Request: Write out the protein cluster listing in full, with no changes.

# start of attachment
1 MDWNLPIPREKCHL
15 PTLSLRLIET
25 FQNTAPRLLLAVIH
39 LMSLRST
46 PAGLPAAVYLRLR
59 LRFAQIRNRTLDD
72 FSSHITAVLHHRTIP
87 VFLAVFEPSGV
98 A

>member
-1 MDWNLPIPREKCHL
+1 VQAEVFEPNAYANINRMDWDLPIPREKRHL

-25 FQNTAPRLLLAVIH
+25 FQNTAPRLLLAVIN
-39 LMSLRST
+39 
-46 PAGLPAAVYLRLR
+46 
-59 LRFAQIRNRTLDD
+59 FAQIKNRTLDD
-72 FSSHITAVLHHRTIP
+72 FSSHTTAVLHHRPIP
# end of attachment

1 MDWNLPIPREKCHL
15 PTLSLRLIET
25 FQNTAPRLLLAVIH
39 LMSLRST
46 PAGLPAAVYLRLR
59 LRFAQIRNRTLDD
72 FSSHITAVLHHRTIP
87 VFLAVFEPSGV
98 A

>member
-1 MDWNLPIPREKCHL
+1 VQAEVFEPNAYANINRMDWDLPIPREKRHL

-25 FQNTAPRLLLAVIH
+25 FQNTAPRLLLAVIN
-39 LMSLRST
+39 
-46 PAGLPAAVYLRLR
+46 
-59 LRFAQIRNRTLDD
+59 FAQIKNRTLDD
-72 FSSHITAVLHHRTIP
+72 FSSHTTAVLHHRPIP